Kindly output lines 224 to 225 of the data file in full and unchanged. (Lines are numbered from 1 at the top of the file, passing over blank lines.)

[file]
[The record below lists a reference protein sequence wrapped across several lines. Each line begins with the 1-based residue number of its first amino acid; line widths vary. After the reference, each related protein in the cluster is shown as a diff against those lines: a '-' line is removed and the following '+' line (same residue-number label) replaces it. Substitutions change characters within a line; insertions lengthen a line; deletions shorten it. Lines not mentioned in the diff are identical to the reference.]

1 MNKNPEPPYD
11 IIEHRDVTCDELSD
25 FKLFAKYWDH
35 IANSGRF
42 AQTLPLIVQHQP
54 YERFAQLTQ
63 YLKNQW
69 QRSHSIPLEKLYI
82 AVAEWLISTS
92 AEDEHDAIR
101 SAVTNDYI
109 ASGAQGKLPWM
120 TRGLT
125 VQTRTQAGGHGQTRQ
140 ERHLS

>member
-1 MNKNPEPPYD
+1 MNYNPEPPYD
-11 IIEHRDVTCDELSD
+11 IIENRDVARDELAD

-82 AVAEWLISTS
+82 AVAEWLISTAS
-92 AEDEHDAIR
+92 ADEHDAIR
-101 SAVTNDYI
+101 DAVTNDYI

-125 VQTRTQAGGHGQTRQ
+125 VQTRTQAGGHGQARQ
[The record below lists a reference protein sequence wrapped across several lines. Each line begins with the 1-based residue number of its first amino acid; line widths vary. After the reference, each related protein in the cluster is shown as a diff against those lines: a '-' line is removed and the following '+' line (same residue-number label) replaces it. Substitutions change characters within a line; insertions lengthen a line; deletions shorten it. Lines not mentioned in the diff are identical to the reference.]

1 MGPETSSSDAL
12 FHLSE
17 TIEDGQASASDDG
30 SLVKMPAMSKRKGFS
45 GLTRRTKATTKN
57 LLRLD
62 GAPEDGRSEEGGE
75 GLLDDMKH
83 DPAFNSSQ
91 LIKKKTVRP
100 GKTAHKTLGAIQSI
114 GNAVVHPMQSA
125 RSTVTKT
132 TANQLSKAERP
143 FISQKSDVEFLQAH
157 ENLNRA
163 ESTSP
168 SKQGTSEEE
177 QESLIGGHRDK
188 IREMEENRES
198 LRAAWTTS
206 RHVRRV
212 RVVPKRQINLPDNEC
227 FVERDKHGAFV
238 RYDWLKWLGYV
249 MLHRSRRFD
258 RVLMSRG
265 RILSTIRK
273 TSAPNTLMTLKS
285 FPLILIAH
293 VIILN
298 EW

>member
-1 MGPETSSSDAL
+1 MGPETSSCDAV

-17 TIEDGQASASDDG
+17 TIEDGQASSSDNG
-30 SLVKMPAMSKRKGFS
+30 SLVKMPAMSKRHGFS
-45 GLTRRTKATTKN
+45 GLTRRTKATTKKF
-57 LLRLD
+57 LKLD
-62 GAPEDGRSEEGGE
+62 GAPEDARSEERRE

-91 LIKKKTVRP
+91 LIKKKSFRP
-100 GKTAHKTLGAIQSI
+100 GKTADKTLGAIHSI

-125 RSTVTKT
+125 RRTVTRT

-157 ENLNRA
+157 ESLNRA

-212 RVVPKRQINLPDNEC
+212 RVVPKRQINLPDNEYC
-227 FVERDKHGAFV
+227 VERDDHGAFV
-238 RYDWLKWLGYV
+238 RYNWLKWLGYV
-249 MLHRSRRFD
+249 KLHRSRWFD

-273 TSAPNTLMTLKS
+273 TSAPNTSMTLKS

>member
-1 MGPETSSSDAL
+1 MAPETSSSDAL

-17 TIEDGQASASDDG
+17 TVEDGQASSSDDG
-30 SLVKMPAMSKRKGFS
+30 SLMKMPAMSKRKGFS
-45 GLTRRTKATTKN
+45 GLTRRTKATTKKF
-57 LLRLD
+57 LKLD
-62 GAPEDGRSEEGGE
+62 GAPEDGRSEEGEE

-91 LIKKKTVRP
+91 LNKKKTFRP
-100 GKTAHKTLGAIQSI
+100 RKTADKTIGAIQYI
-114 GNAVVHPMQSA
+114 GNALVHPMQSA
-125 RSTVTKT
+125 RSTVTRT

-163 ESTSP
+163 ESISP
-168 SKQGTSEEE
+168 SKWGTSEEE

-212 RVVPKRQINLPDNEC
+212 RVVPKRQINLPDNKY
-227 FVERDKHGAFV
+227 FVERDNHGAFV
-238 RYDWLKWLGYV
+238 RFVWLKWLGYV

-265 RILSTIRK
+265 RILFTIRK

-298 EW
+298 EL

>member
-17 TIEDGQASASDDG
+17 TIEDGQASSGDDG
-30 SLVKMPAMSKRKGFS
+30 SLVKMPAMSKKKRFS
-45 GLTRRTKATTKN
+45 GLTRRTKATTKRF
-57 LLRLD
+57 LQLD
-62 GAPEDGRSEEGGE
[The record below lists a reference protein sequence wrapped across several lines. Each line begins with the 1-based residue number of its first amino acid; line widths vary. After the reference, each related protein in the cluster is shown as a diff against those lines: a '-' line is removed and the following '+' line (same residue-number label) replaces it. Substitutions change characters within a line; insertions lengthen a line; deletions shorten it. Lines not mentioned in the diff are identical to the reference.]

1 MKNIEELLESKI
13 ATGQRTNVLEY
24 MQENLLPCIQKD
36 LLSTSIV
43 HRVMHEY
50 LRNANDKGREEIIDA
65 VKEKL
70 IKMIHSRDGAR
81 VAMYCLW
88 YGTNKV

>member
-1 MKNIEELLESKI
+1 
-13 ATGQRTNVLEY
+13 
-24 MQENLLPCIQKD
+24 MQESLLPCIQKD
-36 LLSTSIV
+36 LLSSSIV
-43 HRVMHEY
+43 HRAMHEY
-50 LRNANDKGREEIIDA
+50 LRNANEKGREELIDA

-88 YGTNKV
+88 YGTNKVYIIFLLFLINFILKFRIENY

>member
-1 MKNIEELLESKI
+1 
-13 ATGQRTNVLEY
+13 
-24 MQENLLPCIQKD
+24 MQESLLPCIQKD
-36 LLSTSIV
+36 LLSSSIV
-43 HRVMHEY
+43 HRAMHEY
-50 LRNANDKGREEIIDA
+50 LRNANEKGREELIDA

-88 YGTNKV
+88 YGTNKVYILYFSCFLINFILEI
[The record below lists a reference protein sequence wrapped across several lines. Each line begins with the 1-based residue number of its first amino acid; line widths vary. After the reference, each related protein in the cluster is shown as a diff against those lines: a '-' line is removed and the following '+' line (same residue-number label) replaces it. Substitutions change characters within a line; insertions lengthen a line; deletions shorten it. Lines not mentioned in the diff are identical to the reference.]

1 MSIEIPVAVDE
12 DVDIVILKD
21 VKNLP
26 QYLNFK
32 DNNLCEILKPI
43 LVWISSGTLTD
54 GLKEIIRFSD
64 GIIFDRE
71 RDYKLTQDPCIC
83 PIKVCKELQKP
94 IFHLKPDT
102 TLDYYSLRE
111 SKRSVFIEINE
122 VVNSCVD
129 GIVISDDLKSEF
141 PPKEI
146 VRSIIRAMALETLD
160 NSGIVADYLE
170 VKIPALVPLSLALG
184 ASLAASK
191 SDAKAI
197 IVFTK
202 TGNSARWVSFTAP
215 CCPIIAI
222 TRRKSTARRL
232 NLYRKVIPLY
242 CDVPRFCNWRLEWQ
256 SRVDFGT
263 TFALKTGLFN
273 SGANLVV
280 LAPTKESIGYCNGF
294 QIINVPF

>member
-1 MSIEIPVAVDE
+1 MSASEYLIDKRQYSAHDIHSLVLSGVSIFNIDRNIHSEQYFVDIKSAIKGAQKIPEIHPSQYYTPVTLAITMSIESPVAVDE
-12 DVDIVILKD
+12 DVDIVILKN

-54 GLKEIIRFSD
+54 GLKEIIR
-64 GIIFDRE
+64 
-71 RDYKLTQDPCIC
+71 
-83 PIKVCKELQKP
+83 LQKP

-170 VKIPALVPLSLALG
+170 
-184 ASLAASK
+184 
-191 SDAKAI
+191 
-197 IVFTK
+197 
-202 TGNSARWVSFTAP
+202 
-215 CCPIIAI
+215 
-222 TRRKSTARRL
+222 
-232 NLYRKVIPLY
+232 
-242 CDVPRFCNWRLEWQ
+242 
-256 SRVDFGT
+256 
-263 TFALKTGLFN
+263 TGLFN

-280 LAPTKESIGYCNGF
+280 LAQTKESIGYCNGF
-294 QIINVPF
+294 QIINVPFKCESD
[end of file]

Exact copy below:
-83 PIKVCKELQKP
+83 LQKP